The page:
Tuesday, February 11, 2020


First: I am so happy to announce that, for the third year in a row, I’ve been chosen to exhibit my artwork at the Chicago Public Library during May to celebrate Asian American and Pacific Islander Heritage Month! This year, I’ll be in my own neighborhood’s branch: Logan Square! Thank you, CPL!

Parque Nacional Torres del Paine, Patagonia, Chile.

Second: I know I haven’t been updating this blog much lately, and that’s an understatement [she says as she sheepishly looks at the post numbers by year in the Archive sidebar]. (Like, my last real post was a contextless but wistful one about my college reunion.) So I’ll simply bring you up to speed with my most recent adventure.

Last month, my parents and I traveled to Patagonia, where we rang in the new year. Going there was on my personal bucket list, which people have been asking me about since 2008 because of Dreams of a City, and I’m usually cagey with my answers, but now you know one of them.

Patagonia was, without a doubt, one of the best trips we’ve ever had. My mom said it was on the same level as when we went to Egypt (coincidentally, the same year I started my aforementioned mapping project), and my dad said—while we were standing in the above spot in Torres del Paine—that out of all the places we’ve been to, Patagonia is the most beautiful. I’m inclined to agree.

San Carlos de Bariloche, Patagonia, Argentina. First full day of our trip.

Yet even more than the grandeur of the landscapes and wonder of being in such wilderness was the beauty in the human connections. Music, passion, dancing in the heat, late nights overflowing with wine. Beautiful souls, rollicking laughter, finding that most things—and not just the age-old human desire to be near mountains and bodies of water—are universal. It’s summer in the southern hemisphere and all of it was the epitome of summer’s bittersweetness, fervent and fleeting. “Only connect,” that literary-reference-learned-as-a-teenager-turned-tenet-in-adulthood, comes to me again, and it couldn’t be more suited for a space where it’s a reflex to pass your mate to all your friends old and new and everyone drinks out of the same metal straw, and I couldn’t have asked for a more perfect way to enter a brand-new decade.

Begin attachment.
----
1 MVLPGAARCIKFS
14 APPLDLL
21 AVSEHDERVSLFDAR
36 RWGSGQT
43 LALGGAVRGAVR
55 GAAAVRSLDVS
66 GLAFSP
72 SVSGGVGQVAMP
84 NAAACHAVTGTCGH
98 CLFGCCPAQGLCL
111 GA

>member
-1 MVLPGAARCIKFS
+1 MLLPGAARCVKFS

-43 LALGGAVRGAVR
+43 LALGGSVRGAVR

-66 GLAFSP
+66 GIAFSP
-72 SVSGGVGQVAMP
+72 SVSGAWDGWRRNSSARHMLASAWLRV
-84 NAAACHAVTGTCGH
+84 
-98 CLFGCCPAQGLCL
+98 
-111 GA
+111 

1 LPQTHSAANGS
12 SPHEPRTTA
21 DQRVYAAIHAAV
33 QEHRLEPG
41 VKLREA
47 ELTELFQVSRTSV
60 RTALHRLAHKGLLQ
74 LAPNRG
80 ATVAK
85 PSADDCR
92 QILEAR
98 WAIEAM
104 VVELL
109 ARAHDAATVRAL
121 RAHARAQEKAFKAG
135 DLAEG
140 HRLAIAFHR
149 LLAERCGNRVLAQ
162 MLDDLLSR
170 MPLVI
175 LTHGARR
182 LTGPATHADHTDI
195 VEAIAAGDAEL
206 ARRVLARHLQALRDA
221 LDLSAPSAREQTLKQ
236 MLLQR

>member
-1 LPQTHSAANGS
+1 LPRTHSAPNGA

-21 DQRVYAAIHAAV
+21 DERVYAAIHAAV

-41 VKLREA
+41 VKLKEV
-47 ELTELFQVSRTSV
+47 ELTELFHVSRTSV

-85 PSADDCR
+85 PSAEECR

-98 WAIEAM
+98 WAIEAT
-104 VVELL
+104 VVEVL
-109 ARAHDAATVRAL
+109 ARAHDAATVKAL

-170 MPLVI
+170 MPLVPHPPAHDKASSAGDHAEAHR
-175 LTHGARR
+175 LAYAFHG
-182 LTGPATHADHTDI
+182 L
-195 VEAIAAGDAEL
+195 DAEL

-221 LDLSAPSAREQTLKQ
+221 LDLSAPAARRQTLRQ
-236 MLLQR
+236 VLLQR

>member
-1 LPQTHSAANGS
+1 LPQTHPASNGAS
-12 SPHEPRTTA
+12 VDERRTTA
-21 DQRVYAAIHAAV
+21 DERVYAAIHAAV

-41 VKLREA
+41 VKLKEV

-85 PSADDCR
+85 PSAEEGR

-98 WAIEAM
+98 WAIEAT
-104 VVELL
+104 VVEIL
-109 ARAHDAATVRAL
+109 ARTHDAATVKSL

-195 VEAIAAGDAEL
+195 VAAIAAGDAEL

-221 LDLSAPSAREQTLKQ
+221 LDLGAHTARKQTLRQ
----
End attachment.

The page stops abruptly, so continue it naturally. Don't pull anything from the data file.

Volcan Orsono, Los Lagos, Patagonia, Chile.
The ferry (one of many when crossing the Argentina-Chile border)
turning a bend and revealing this was unreal. New Year's Day.

(Even the imperfect was perfect. Like that time one of the many buses we’d take for the Argentina-Chile border crossing broke down before it reached us so we waited in the shade around a replica of Che Guevara’s La Poderosa II. Or that other time the trailer carrying our luggage broke and we bonded while stranded for four hours at a rest stop in Villa Tehuelches and then in our [absolutely lovely and lovable and hardworking and total sweetheart of a 23-year-old Argentine tour] guide Esteban’s hurry to finally leave… left behind Sonja from Vienna at said rest stop and didn’t realize it until the bus was already minutes away while driving at full speed. (We made a frantic U-turn to get her back.) It was straight out of a movie; it had us cackling and clapping; it was glorious.)

The mighty Glaciar Perito Moreno, Parque Nacional Los Glaciares,
Patagonia, Argentina. This is the third largest ice field in the world
(the first and second are in Antarctica and Greenland). 

I loved it all, and I already miss Argentina and Chile dearly. (I missed them as soon as our plane took off from Buenos Aires and my mom said “goodbye, Argentina” and then I whispered it and felt a swell of sadness, but still.) Naturally, I took a ton of photos (and yes, still with my little 5s) and have shared a few of them (33 photos/photosets) on Instagram. They’re also organized on my Tumblr with tags for Patagonia and Buenos Aires. (And if you enjoy scrolling, they’re also on Twitter and Facebook.)

Life is art; paint it with the world.

Mt. Tronador right after crossing the border from
Argentina's Parque Nacional Nahuel Huapi to
Chile's Parque Nacional Vicente Perez Morales. Patagonia. New Year's Day.

Happy 2020!

Candid of my parents taking it all in.
Parque Nacional Torres del Paine, Patagonia, Chile.

P.S. In case you missed the previous post, the call for artists for my next group show is up!

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